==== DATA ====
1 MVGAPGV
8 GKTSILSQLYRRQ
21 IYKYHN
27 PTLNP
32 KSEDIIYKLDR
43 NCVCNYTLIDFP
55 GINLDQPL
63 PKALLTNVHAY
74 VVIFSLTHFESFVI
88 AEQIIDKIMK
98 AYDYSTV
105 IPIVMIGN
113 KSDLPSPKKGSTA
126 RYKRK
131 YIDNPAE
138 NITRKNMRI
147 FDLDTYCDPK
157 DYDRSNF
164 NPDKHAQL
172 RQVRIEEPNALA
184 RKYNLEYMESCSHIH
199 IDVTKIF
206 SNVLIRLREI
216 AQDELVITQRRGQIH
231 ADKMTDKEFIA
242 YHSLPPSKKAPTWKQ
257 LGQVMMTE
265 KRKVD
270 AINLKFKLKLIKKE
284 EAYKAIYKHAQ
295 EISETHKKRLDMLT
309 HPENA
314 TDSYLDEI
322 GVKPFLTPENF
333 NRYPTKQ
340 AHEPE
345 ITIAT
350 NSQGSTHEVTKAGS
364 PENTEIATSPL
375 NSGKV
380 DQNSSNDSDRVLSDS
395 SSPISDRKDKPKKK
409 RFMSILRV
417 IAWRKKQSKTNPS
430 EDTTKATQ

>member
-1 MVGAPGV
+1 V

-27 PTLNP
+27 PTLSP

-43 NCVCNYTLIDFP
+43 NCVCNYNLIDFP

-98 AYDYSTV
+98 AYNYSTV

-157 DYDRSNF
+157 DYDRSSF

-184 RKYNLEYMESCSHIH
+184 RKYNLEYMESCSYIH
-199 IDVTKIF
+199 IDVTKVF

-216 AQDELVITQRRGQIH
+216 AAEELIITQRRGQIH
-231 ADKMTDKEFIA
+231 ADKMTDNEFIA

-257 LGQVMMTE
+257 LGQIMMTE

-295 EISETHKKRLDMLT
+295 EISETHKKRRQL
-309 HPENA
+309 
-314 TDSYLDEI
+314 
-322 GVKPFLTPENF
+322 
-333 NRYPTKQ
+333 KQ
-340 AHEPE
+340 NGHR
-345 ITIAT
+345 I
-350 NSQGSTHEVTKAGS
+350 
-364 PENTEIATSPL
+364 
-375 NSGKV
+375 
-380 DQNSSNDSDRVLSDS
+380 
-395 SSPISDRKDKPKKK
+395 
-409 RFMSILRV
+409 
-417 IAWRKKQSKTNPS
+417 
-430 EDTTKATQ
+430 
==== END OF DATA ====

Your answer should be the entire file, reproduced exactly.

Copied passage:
1 MVGAPGV
8 GKTSILSQLYRRQ
21 IYKYHN
27 PTLNP
32 KSEDIIYKLDR
43 NCVCNYTLIDFP
55 GINLDQPL
63 PKALLTNVHAY
74 VVIFSLTHFESFVI
88 AEQIIDKIMK
98 AYDYSTV
105 IPIVMIGN
113 KSDLPSPKKGSTA
126 RYKRK
131 YIDNPAE
138 NITRKNMRI
147 FDLDTYCDPK
157 DYDRSNF
164 NPDKHAQL
172 RQVRIEEPNALA
184 RKYNLEYMESCSHIH
199 IDVTKIF
206 SNVLIRLREI
216 AQDELVITQRRGQIH
231 ADKMTDKEFIA
242 YHSLPPSKKAPTWKQ
257 LGQVMMTE
265 KRKVD
270 AINLKFKLKLIKKE
284 EAYKAIYKHAQ
295 EISETHKKRLDMLT
309 HPENA
314 TDSYLDEI
322 GVKPFLTPENF
333 NRYPTKQ
340 AHEPE
345 ITIAT
350 NSQGSTHEVTKAGS
364 PENTEIATSPL
375 NSGKV
380 DQNSSNDSDRVLSDS
395 SSPISDRKDKPKKK
409 RFMSILRV
417 IAWRKKQSKTNPS
430 EDTTKATQ

>member
-1 MVGAPGV
+1 V

-27 PTLNP
+27 PTLSP

-43 NCVCNYTLIDFP
+43 NCVCNYNLIDFP

-98 AYDYSTV
+98 AYNYSTV

-157 DYDRSNF
+157 DYDRSSF

-184 RKYNLEYMESCSHIH
+184 RKYNLEYMESCSYIH
-199 IDVTKIF
+199 IDVTKVF

-216 AQDELVITQRRGQIH
+216 AAEELIITQRRGQIH
-231 ADKMTDKEFIA
+231 ADKMTDNEFIA

-257 LGQVMMTE
+257 LGQIMMTE

-295 EISETHKKRLDMLT
+295 EISETHKKRRQL
-309 HPENA
+309 
-314 TDSYLDEI
+314 
-322 GVKPFLTPENF
+322 
-333 NRYPTKQ
+333 KQ
-340 AHEPE
+340 NGHR
-345 ITIAT
+345 I
-350 NSQGSTHEVTKAGS
+350 
-364 PENTEIATSPL
+364 
-375 NSGKV
+375 
-380 DQNSSNDSDRVLSDS
+380 
-395 SSPISDRKDKPKKK
+395 
-409 RFMSILRV
+409 
-417 IAWRKKQSKTNPS
+417 
-430 EDTTKATQ
+430 